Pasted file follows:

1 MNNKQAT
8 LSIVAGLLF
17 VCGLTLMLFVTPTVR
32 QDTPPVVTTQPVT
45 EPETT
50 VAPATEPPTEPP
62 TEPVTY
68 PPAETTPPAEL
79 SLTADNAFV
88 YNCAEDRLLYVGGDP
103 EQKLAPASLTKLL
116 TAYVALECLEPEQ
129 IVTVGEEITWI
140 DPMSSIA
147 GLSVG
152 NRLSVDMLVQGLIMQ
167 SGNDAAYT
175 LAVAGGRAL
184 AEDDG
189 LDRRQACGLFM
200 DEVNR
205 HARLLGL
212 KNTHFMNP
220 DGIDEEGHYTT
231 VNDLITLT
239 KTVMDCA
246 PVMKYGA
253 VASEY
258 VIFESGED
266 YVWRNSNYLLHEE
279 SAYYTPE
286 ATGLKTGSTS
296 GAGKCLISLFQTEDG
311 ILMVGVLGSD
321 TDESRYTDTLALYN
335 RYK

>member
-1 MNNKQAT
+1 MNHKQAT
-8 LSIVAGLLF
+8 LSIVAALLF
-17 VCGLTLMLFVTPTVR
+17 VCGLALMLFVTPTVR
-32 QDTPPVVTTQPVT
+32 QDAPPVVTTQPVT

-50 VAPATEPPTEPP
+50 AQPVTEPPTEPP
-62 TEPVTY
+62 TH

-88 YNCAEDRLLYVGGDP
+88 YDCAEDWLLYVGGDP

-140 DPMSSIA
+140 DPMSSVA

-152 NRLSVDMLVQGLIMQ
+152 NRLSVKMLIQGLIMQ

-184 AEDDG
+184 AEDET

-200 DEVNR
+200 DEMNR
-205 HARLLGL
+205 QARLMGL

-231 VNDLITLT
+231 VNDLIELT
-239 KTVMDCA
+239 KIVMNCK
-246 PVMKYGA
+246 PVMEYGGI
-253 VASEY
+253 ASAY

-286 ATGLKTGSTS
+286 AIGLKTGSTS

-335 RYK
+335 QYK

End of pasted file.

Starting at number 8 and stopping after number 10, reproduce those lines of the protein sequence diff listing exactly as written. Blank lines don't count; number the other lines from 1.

68 PPAETTPPAEL
79 SLTADNAFV
88 YNCAEDRLLYVGGDP